The CityAirbus Flying Taxi to Feature a Next-Level Human-Machine Interface Concept

Airbus will start flights tests for the CityAirbus NextGen this year 8 photos
Photo: Airbus
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Airbus is putting the finishing touches on its flying taxi, with the help of prestigious experts in the field of electrical power distribution systems (EPDS) and human-machine interface technology.
One of the most fascinating things about the emerging AAM (Advanced Air Mobility) is that it’s an equally tempting (and welcoming) playground for newcomers and giants in the industry. An eVTOL (electric vertical take-off and landing) developed by a virtually unknown startup theoretically has the same chances at success and popularity as one that’s developed by an established aerospace company.

However, there’s probably a lot more pressure on these reputable players to come up with something that’s above and beyond. Airbus certainly seems to be focused on delivering the best.

You’ve most likely heard about the CityAirbus NextGen air taxi. Airbus, one of the top names in global aerospace, isn’t rushing to launch its eVTOL like some younger manufacturers. It takes time to find the best partners for each part of the future vehicle, either structural or technology-related. And Airbus made sure to secure a top-notch selection.

The electric aircraft’s rear fuselage is being developed with the help of two German companies (KLK Motorsport and Modell-und Formenbau Blasius Gerg GmbH) who have worked with both Formula One and FormulaE, specializing in composite design and component manufacturing. AeroSystems was selected for developing the aircraft’s wings, while Thales and Diehl are responsible for the structural components.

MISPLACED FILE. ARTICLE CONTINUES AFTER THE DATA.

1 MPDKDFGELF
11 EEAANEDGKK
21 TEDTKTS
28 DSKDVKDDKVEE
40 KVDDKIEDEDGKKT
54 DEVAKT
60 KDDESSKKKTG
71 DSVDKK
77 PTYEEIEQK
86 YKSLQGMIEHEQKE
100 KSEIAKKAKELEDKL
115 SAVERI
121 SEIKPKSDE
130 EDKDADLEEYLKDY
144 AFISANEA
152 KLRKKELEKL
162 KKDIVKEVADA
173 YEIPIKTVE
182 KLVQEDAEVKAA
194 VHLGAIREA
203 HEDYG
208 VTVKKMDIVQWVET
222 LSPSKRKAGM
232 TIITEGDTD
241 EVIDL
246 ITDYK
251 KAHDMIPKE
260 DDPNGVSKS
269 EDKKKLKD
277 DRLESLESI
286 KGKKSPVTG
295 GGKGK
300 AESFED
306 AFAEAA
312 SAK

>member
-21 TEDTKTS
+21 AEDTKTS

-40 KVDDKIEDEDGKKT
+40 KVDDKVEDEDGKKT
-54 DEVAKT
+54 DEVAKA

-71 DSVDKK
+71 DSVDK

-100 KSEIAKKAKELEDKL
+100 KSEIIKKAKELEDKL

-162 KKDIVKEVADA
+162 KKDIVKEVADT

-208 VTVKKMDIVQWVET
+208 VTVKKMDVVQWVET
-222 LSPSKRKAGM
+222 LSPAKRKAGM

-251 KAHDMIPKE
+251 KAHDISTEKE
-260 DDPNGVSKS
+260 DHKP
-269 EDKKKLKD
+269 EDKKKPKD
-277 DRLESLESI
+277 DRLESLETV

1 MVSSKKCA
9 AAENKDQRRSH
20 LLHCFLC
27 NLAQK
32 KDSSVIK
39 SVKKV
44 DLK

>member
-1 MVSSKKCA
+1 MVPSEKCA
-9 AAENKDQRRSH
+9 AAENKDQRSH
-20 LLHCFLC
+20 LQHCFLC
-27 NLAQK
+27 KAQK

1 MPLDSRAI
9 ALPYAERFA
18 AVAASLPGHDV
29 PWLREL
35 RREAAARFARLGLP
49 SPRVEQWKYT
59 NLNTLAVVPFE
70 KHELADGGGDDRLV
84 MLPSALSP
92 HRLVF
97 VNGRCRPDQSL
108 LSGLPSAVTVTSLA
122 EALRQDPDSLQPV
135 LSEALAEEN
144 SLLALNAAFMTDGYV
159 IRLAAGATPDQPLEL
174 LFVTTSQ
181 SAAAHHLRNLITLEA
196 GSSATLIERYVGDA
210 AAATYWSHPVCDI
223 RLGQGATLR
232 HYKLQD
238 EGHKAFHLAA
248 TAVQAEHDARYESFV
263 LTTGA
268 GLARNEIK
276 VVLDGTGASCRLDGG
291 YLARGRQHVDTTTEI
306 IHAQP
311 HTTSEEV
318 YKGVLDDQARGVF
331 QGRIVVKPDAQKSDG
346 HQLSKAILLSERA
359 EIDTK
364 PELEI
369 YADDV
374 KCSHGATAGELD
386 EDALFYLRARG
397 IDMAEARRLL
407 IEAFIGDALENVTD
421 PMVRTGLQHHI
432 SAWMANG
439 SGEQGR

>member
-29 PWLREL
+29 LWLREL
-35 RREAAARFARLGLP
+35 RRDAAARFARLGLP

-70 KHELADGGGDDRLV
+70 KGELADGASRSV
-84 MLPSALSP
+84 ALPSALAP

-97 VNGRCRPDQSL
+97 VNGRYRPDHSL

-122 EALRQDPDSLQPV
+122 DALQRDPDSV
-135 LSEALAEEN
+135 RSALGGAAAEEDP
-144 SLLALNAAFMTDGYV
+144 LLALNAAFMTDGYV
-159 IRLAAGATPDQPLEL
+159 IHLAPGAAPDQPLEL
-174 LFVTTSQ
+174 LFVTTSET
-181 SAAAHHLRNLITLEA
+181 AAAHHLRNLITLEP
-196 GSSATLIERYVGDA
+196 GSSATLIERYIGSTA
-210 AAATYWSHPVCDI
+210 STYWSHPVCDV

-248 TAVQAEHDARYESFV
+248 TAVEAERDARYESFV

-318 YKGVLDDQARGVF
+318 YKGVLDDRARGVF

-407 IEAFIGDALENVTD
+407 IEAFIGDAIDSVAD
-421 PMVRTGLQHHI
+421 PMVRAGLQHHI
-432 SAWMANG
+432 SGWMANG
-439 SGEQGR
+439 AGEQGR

Two new names are joining this prestigious list, as the CityAirbus gets ready to receive its flight deck controls and electrical power management system.

Eaton will be the one to design and manufacture the power distribution unit that will be integrated into the eVTOL’s electrical propulsion system. It will connect the Airbus-designed batteries with the aircraft’s eight electrical power units. According to Eaton, the latest-generation components were used to develop this high-voltage system.

Crouzet, on the other hand, is the one developing a brand-new human-machine interface concept that’s specifically designed for the CityAirbus NextGen. Future pilots will be able to switch smoothly from fully-automated flight to manual control. The advanced flight control system is ready to take charge of the propellers, which makes things easier for the pilot and allows them to focus more on the aircraft’s trajectory.

In case you’re wondering about the actual motor of this future eVTOL, it’s the Californian MAGiDRIVE. A new-generation, lightweight brushless motor made by MAGicALL (seen by many in the industry as the best when it comes to electric propulsion systems) the MAGiDRIVE is said to combine a rugged design that makes it extra durable with high torque of up to 50 Nm/kg. A custom version of it will power the future CityAirbus.

Now that the four-seat eVTOL is getting the final touches, it will soon be ready to kick off flight tests this year, in Ingolstadt, Germany.
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About the author: Otilia Drăgan
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Otilia believes that if it’s eco, green, or groundbreaking, people should know about it (especially if it's got wheels or wings). Working in online media for over five years, she's gained a deeper perspective on how people everywhere can inspire each other.
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